As you peruse this publication, you will find our cover story on Dr. Diane S. Gilleland, a leader and visionary with a heart of a lion for the University of Arkansas at Pine Bluff. Dr. Gilleland carries the title as the first person in the history of the Arkansas Department of Higher Education (ADHE) to reverse decades of funding disparity for UAPB. Because of her thoroughness, compassion, and giving spirit, UAPB has had the opportunity to improve and grow in physical capacity throughout the years. She is the perfect example of an avid supporter of the university, a true humanitarian and philanthropist. Our current students are preparing to become the type of alumni and supporters who will offer their experience and assistance to the success of a generation of college students. They are already making strides in philanthropy through their involvement with the Circle of Pride Student Philanthropy initiative. Under the leadership of our Student Government Association, students are engaging in a variety of activities to generate a sense of this connection to the alumni and the role they play in the current generation’s education. What we now need is a renewed sense of belonging and family-type relationships that go beyond a specific sport or student organization (although it may certainly include that) to an awareness of a values-based experience that establishes a commitment to lifelong learning and community responsibility. Values such as excellence, integrity, engagement, quality customer service, diversity, globalization, and accountability are what we take pride in as a university and are key components in our endeavor to be student focused. I am confident that our current students will take these values with them as they become alumni, making a difference in the world. Working together with our alumni, we can continue to provide our students with the best educational experiences possible. We owe that to them and to all of our stakeholders who support this institution. With Golden Lion Pride,


Summer 2016 5


UAPB receives $50,000 grant to assist low income students in completing degrees Courtesy of the APLU Continuing their effort to promote the use of microgrants to prevent low-income college students nearing graduation from dropping out, the Association of Public and Land-grant Universities (APLU) and the Coalition of Urban Serving Universities (USU) awarded nine public urban research universities funds to launch or expand pilot programs of their own. The University of Arkansas at Pine Bluff was among the institutions to receive a microgrant for $50,000 to establish an office within the Student Success Center (SSC) to assist graduating seniors with the completion of their degrees. This office will market the completion program, identify and enroll eligible seniors for assistance, and establish the process for enrolling, engaging, and tracking seniors to graduation. The SSC currently has two full-time professional staff dedicated to student retention. An additional professional of at least a half-time appointment is required to expand efforts in meeting the specific requirements as proposed by the completion program. The SSC is funded in part by the U.S. Department of Education, Office of Post-Secondary Education, Strengthening Institutions, Title III, Part B, Historically Black Colleges and Universities Program. “Micro-grant programs, particularly at public urban research universities, have proven very effective at providing low-income students facing financial hardship with the resources they need to avoid dropping out and instead earn their diploma,” said Shari Garmise, Vice President of the USU/APLU Office of Urban Initiatives. “These grants will support nine institutions looking to help students in need. By supporting these institutions as they develop a micro-grant program or expand a pilot program, we are effectively supporting students, the workforce, and the nation.” The grants come on the heels of the release of APLU and USU’s report, “Foiling the Drop-Out Trap, Completion Grant Practices for Retaining and Graduating Students”, which detailed the success of these micro-grant student aid programs at 10 public urban research institutions and included an implementation guide for other universities looking to institute or scale micro-grant programs on their own campus. 6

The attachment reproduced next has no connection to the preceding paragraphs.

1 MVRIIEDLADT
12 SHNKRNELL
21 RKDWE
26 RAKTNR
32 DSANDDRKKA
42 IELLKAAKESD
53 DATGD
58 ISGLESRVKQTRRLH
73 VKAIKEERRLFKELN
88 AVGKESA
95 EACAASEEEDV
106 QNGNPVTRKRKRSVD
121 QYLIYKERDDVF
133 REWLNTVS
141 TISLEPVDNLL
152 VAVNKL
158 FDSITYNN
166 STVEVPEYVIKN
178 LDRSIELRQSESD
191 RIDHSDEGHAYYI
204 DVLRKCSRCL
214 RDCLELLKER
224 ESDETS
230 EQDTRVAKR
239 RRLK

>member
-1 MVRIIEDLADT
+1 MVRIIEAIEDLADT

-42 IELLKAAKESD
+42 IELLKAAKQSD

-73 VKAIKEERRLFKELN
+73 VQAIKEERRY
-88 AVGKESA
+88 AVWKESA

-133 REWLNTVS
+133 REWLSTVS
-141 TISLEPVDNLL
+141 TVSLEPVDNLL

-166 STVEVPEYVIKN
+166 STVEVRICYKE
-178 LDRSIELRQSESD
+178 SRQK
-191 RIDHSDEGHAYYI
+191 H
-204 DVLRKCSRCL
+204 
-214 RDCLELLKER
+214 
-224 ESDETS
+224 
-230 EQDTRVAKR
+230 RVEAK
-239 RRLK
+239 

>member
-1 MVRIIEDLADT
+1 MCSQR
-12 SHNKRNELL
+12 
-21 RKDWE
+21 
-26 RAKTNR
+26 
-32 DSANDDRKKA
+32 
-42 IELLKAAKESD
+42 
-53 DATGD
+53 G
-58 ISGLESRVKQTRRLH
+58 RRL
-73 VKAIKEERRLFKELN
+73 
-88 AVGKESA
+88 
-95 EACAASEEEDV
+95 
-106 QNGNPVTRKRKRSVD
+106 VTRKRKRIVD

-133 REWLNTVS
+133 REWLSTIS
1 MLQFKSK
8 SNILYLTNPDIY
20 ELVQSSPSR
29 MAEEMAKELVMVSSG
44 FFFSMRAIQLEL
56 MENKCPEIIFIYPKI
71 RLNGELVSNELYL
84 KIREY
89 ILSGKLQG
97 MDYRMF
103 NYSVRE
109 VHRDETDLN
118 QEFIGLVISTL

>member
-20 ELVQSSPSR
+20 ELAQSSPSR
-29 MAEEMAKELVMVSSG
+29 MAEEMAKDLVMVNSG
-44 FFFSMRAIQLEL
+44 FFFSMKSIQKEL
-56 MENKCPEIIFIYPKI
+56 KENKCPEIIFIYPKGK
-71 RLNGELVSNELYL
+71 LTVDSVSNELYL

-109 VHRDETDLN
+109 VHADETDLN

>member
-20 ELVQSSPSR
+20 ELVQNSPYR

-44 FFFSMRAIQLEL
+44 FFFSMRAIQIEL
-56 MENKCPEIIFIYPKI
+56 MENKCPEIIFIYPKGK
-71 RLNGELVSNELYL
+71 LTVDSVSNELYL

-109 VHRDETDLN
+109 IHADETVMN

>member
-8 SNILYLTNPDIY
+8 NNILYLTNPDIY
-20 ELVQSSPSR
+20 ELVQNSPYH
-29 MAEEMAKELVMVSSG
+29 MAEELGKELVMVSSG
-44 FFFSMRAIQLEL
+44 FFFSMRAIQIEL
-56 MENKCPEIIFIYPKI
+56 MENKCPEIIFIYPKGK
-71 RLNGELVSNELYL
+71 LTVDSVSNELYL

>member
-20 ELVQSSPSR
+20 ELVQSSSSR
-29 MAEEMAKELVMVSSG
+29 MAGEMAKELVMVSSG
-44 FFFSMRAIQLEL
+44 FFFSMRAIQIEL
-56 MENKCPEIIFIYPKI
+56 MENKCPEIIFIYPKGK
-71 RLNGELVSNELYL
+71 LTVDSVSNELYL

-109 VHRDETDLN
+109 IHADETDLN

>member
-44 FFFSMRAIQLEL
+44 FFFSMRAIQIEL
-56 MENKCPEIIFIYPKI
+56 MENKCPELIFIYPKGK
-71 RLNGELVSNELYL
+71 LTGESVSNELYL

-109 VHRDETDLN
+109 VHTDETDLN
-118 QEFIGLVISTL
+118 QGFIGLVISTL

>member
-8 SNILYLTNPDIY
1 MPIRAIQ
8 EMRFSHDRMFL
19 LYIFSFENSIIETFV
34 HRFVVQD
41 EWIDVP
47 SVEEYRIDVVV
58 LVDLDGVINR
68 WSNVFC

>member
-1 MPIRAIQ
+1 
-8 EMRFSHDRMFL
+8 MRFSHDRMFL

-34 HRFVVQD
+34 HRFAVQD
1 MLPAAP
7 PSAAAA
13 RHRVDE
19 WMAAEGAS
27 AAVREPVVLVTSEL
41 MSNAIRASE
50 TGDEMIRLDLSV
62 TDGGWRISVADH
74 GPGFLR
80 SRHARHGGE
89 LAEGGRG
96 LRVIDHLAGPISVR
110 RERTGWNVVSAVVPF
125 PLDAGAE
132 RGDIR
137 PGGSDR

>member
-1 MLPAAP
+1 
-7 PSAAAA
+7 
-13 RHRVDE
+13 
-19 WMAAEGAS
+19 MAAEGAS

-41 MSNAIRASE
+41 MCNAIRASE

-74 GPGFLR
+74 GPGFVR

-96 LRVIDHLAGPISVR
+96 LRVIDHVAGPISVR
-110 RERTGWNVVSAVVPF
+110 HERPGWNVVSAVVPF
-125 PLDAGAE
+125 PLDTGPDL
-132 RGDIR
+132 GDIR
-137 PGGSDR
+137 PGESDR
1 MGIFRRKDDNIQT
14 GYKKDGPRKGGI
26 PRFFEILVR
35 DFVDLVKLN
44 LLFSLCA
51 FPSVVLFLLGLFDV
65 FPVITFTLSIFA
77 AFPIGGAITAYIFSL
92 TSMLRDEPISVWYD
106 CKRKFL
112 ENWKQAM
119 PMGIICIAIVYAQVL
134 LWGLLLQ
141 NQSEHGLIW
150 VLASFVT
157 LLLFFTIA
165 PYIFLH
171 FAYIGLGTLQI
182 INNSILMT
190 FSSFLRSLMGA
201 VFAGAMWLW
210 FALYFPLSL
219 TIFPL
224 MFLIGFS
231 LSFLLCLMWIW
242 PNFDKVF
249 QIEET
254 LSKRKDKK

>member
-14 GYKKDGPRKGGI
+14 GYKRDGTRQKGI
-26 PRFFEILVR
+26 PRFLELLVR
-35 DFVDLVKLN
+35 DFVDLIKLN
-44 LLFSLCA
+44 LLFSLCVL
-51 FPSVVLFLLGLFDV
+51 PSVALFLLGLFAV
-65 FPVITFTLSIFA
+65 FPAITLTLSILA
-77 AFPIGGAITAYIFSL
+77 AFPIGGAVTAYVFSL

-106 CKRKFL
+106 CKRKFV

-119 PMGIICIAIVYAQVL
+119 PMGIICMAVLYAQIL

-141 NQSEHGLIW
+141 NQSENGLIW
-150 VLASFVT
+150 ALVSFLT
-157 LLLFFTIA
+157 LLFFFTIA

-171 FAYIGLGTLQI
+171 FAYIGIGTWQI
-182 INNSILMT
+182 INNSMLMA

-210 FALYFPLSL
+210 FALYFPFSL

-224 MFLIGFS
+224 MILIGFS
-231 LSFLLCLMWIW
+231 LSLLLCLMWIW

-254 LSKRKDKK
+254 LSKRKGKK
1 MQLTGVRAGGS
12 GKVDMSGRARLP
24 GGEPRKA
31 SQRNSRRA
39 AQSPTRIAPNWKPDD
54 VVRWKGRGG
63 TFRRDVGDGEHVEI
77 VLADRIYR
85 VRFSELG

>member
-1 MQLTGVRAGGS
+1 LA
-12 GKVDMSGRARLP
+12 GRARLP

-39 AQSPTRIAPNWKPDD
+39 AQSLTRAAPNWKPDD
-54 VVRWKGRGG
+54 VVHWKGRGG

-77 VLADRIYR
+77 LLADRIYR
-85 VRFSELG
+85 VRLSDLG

UAPB Magazine • University of Arkansas at Pine Bluff